He came to know the painters Nina Hamnett and Adrian Daintrey, who were neighbours in Fitzrovia, and the composer Constant Lambert, who remained a good friend until Lambert's death in 1951.

Despite a holiday trip to the Soviet Union in 1936, he remained unsympathetic to the popular-front, Leftist politics of many of his literary and critical contemporaries. A confirmed Tory, Powell maintained a certain scepticism. He was wary of right-wing groups and suspicious of inflated rhetoric.[7]

Writing[edit]

Powell's first novel, Afternoon Men, was published by Duckworth in 1931, with Powell supervising its production himself. The same firm published his next three novels, two of them after Powell had left the firm. During his time in California Powell contributed several articles to the magazine Night and Day, edited by Graham Greene. Powell wrote a few more occasional pieces for the magazine until it ceased publication in March 1938. Powell completed his fifth novel, What's Become of Waring, in late 1938 or early 1939. After being turned down by Duckworth, it was published by Cassell in March of that year. The book sold fewer than a thousand copies.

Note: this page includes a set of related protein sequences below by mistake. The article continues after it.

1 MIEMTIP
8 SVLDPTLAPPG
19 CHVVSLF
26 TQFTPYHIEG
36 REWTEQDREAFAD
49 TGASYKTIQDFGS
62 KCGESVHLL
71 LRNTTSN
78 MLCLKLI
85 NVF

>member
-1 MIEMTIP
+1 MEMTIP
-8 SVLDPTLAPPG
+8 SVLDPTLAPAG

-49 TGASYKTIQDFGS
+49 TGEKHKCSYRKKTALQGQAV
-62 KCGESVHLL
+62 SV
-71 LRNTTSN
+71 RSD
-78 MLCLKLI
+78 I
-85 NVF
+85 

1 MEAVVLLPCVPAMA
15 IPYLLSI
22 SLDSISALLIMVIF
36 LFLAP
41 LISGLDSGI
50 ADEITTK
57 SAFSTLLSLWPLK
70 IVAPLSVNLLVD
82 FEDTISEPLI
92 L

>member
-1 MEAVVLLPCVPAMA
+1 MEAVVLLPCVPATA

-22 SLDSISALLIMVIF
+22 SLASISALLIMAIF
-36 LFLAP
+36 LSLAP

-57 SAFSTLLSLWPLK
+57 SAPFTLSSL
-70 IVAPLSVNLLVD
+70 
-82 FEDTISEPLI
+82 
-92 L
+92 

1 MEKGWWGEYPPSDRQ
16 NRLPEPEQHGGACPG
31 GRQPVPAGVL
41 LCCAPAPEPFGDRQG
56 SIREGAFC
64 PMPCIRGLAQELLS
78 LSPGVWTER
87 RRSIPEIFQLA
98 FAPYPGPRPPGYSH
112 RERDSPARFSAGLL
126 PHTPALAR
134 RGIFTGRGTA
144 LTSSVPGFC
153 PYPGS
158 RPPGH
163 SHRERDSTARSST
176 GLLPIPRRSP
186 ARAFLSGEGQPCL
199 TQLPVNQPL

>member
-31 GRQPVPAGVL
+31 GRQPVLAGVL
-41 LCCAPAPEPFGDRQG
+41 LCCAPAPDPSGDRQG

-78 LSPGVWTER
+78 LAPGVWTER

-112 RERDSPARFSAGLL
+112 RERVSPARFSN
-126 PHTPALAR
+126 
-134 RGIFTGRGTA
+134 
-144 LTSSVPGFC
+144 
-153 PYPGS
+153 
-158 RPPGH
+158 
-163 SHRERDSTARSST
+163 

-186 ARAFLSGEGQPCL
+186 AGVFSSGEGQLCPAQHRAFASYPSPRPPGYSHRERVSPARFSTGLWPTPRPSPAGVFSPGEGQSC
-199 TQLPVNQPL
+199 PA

Anticipating the difficulties of creative writing during wartime, Powell began to assemble material for a biography of the seventeenth-century writer John Aubrey. His army career, it turned out, forced him to postpone even that biographical work. When the war ended Powell resumed work on Aubrey, completing the manuscript of John Aubrey and His Friends in May 1946, though it only appeared in 1948 after difficult negotiations and arguments with publishers. He then edited a selection of Aubrey's writings that appeared the following year.